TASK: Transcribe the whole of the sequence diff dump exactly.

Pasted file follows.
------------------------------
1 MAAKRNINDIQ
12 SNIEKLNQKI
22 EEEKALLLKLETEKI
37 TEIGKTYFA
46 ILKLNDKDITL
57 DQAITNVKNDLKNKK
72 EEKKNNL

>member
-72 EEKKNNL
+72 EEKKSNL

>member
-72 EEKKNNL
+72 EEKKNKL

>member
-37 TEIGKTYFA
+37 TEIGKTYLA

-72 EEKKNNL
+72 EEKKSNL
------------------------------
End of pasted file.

1 MAAKRNINDIQ
12 SNIEKLNQKI
22 EEEKALLLKLETEKI
37 TEIGKTYFA
46 ILKLNDKDITL
57 DQAITNVKNDLKNKK
72 EEKKNNL

>member
-72 EEKKNNL
+72 EEKKSNL

>member
-72 EEKKNNL
+72 EEKKNKL

>member
-37 TEIGKTYFA
+37 TEIGKTYLA

-72 EEKKNNL
+72 EEKKSNL